Health groups welcome National Preventive Health Strategy
13 December 2021
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The National Preventive Health Strategy was released today, after more than two years of consultation and input from health professionals, communities and individuals around Australia.
The Australian Chronic Disease Prevention Alliance (ACDPA) welcomed the release of the National Preventive Health Strategy and particularly its targets and aims to increase spending on prevention and reduce chronic disease risk factors by 2030.
Sharon McGowan, ACDPA Chair and member of the Expert Reference Group for the National Preventive Health Strategy noted the collaborative approach to develop the Strategy.
“There are millions of Australians affected by chronic conditions and, at every opportunity, ACDPA has provided input to highlight the enormous burden of chronic disease and the urgent need to invest in the long-term health and wellbeing of Australians.
“We strongly support the Strategy's Aim to increase investment in prevention to 5% of the health budget by 2030 and we urge Federal, State and Territory governments to commit to this , recognising the return on investment associated with preventive health interventions.”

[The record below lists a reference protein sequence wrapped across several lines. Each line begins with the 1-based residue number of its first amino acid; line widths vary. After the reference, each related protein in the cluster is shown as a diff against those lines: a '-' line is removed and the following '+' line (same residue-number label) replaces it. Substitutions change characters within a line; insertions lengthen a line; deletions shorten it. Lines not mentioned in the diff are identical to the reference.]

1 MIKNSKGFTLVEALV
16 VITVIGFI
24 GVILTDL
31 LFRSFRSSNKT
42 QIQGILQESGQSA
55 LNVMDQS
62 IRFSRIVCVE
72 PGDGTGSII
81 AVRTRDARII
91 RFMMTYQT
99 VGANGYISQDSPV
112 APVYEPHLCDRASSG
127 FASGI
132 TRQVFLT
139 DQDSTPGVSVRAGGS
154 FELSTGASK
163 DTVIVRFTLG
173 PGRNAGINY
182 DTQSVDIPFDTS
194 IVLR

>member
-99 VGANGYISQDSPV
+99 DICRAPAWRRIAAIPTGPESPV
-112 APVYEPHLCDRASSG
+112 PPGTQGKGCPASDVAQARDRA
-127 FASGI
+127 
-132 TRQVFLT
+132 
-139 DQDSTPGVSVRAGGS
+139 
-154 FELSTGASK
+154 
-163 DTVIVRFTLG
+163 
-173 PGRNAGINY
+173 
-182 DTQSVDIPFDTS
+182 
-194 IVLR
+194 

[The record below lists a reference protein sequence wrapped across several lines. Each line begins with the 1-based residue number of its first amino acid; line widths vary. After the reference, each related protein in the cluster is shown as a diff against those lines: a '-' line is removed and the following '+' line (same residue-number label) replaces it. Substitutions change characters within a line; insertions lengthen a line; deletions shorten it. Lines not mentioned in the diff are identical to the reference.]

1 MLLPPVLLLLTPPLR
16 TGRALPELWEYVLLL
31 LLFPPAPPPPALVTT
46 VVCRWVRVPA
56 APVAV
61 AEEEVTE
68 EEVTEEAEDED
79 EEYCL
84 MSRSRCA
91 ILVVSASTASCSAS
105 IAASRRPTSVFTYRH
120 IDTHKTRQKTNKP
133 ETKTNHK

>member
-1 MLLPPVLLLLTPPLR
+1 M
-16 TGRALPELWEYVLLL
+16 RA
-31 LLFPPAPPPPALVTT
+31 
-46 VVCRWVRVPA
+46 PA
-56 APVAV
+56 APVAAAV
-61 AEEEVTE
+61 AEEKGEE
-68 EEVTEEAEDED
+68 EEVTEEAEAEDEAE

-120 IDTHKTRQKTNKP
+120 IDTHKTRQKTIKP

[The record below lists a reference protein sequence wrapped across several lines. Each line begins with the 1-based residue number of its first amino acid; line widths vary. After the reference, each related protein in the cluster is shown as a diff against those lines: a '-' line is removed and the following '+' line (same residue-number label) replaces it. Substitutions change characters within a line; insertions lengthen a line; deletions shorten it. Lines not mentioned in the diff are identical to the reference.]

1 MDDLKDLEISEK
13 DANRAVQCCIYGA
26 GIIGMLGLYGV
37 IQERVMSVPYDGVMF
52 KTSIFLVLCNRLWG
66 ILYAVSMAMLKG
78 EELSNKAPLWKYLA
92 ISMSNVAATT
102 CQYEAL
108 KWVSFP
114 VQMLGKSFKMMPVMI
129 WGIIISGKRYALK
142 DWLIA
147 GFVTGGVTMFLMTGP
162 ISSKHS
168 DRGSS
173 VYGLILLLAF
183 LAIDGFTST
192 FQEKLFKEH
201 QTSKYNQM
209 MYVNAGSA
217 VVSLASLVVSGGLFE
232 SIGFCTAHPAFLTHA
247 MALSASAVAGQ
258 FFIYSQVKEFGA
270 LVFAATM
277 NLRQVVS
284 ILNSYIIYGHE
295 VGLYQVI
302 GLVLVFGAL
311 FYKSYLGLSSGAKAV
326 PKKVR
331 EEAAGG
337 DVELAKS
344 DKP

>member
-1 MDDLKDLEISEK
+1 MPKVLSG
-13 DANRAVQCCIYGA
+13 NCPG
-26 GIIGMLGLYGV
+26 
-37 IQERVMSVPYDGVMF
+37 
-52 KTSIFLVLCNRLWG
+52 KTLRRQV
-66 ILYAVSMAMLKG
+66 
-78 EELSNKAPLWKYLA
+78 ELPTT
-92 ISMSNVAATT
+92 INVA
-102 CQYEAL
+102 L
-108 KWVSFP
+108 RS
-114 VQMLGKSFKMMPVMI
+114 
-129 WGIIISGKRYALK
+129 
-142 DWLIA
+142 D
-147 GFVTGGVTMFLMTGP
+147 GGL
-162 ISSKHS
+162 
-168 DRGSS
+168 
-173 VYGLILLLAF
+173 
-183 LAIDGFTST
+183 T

National and international modelling supports the cost-effectiveness and feasibility of many prevention interventions. For every $1 invested in prevention, there would be an expected return on investment of $14 in Australia.
ACDPA is calling for the Government to build on the momentum generated by the Strategy’s release and commit to developing the Blueprint for Action in the next year with funding for implementation.
Ms McGowan highlighted that the Blueprint for Action will need to include detail around how the Strategy will be implemented, particularly with regard to increasing risk assessment and early detection of chronic conditions.
“The Strategy provides solid targets for action to reduce risk factors and increase cancer screening. The Blueprint for Action will need to build on these targets and provide detail to support broader commitments around risk assessment and early detection of other chronic conditions, including heart disease, stroke, type 2 diabetes, and kidney disease.”
Ms McGowan reflected that COVID-19 has had a significant impact on the chronic disease community, through changes in access to care, delayed screening and health checks, increases in risk factors like unhealthy diets, and the ongoing effects of long-COVID.
“With chronic conditions affecting one in two Australians and accounting for half of all hospitalisations, the National Preventive Health Strategy marks an important step forward to prevent chronic disease.
“We need strong commitments, targets and funding to counter the effects of COVID-19 and we look forward to opportunities to inform the Blueprint for Action to achieve meaningful change in shifting the health system towards prevention.”
The National Preventive Health Strategy is available from the Department of Health website.